On a point of order, Mr Speaker. May I thank you for those kind words and express my own appreciation to you and to the Lord Speaker for your enthusiastic endorsement of the whole “Parliament in the Making” programme? May I also endorse what you said about my colleagues on the Speakers’ advisory group and, above all, the energetic team, led by Caterina Loriggio, who are working so hard to deliver the programme?
The banners now hanging in Westminster Hall are a powerful reminder to Parliament that defending the rights of all the people is one of the most important things we do. So finally, Mr Speaker, through you, may I invite colleagues across the House to seize the many opportunities provided and so help us to achieve our objectives of inspiring people about the 800-year history of our rights and representation, educating a new generation about that history and encouraging participation in civil society and our democracy?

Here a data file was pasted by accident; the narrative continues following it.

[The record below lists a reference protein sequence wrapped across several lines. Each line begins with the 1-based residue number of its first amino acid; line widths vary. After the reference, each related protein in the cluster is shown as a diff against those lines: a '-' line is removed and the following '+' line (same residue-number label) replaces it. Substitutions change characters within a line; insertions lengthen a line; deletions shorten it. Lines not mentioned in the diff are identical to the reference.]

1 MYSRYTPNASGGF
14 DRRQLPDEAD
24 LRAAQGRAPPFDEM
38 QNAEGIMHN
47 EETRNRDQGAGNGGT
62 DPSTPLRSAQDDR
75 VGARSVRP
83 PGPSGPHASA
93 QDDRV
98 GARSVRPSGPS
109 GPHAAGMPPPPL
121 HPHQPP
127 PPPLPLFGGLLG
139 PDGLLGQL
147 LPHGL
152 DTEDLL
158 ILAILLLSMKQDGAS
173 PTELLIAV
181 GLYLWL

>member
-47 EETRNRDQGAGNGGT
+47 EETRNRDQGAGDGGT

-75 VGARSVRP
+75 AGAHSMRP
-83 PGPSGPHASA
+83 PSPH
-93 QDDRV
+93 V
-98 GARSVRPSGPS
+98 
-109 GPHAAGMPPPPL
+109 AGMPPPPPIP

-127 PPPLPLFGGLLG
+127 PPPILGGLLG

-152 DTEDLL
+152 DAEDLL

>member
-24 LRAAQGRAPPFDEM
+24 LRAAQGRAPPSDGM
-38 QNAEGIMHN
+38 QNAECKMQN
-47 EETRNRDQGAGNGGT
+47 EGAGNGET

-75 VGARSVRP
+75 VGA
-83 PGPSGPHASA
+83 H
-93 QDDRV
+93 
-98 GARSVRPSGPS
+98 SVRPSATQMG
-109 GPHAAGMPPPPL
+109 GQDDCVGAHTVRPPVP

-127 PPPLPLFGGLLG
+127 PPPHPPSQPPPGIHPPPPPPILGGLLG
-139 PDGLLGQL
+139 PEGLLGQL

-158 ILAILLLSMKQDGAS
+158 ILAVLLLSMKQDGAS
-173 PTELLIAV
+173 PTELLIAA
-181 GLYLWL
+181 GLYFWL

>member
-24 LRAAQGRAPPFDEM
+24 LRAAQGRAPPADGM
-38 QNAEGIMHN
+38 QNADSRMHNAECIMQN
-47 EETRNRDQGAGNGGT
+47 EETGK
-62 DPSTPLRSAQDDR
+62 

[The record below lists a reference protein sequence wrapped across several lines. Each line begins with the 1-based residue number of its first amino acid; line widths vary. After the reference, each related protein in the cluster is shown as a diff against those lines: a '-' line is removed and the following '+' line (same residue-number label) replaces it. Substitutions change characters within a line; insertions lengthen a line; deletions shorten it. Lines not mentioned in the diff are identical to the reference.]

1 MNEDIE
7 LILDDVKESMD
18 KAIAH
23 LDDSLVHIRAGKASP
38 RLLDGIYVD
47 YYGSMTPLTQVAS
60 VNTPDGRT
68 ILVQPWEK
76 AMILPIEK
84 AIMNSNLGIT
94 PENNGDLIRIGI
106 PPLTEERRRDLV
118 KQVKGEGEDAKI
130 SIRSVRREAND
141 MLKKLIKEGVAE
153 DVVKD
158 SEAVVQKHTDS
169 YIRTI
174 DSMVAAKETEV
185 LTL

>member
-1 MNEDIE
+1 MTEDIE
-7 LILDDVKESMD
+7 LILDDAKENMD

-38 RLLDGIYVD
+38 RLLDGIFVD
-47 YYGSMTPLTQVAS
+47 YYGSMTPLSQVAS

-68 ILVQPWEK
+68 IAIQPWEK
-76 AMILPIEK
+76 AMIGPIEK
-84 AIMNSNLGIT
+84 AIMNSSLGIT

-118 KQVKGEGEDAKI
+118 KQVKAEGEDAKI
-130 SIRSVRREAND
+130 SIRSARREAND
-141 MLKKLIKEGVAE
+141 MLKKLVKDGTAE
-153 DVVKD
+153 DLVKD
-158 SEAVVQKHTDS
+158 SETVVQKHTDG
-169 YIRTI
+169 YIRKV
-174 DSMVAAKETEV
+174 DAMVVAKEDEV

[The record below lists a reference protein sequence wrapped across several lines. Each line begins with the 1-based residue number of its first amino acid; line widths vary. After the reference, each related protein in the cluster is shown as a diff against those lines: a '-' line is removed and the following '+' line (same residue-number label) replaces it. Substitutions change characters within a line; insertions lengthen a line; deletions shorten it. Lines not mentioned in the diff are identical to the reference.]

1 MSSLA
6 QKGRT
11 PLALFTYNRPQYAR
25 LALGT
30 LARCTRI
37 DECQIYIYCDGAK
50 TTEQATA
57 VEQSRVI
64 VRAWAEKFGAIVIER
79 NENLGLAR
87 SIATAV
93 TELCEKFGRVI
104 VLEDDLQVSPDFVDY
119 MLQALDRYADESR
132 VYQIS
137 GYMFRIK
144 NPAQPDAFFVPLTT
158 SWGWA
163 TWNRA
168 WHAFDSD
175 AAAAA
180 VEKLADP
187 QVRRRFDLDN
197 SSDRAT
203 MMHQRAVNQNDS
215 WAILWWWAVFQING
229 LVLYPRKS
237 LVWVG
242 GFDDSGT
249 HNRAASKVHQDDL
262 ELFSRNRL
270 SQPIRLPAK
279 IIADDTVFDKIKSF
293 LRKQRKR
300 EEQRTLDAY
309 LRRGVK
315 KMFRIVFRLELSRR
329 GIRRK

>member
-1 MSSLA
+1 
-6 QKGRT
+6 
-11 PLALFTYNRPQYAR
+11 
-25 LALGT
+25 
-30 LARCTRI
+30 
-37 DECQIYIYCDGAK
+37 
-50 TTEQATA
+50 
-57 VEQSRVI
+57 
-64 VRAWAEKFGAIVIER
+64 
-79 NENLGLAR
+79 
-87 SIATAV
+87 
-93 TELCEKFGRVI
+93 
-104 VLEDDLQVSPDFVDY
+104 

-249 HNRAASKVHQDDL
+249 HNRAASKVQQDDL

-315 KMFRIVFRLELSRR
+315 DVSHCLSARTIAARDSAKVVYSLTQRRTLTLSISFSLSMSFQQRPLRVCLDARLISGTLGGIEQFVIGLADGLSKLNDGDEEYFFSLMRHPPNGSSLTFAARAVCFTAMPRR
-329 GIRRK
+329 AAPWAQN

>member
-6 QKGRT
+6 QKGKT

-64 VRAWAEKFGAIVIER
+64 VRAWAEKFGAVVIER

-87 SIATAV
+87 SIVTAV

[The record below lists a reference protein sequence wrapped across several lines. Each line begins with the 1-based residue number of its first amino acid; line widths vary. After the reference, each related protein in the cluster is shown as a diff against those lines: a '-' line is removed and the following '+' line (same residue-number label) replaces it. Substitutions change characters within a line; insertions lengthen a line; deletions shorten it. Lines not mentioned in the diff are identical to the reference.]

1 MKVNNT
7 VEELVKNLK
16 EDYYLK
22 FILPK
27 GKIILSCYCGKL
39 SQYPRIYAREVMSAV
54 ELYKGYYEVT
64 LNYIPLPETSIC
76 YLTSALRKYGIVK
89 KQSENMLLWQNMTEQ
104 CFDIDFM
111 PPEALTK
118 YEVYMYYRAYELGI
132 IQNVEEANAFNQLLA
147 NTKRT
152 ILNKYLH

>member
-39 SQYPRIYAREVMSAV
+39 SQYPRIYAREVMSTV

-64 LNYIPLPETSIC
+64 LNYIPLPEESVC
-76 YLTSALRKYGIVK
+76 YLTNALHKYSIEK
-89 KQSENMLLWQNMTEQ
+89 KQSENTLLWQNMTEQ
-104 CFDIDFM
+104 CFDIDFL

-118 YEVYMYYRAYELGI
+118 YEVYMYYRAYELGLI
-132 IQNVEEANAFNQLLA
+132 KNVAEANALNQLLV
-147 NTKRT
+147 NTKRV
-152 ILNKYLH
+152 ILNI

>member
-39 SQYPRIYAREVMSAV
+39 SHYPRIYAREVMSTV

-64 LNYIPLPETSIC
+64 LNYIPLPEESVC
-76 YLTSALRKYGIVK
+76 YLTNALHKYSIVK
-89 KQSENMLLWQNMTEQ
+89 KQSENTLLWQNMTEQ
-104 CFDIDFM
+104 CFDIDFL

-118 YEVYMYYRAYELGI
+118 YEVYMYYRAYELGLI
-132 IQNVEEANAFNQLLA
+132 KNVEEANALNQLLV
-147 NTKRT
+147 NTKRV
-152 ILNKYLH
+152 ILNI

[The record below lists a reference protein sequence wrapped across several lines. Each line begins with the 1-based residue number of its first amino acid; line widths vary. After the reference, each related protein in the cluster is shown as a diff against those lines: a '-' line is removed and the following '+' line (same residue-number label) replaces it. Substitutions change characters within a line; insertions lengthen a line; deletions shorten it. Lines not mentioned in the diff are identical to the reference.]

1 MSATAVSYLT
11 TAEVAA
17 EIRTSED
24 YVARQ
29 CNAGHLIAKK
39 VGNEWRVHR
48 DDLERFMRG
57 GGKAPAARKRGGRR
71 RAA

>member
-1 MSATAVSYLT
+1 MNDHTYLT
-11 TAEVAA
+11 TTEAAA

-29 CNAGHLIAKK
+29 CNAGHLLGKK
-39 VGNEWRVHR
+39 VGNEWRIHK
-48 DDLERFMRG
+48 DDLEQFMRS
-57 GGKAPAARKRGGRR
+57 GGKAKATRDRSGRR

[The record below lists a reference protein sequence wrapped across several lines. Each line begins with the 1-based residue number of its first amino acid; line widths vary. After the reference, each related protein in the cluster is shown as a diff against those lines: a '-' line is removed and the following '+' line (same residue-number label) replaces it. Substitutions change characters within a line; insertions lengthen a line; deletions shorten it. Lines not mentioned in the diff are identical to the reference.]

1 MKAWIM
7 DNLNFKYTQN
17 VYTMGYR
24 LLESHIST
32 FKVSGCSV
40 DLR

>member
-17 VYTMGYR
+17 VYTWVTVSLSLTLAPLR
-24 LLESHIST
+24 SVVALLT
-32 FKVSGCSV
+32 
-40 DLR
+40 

Further to that point of order, Mr Speaker. I have done a bit of research, and have established that the first Speaker was Sir Thomas Hungerford, who took his place in your Chair in 1377. I am afraid that means that you are only 638 years old, Mr Speaker, although it does not feel like that to those of us who sit under your speakership. It also means that in 12 years we shall have another happy anniversary, and we all wish you well for that, too.
The hon. Gentleman has done so, and he has done so with his usual eloquence—and very succinctly.
If there are no further points of order, we shall move on to a matter of great importance to the House: a Division correction. I have received a report from the Tellers in the Aye Lobby about the Division on Trident renewal that took place at 6.59 pm yesterday. They have informed me that the number of Members who voted Aye was erroneously reported as 35 instead of 37. The Ayes were 37, and the Noes were 364.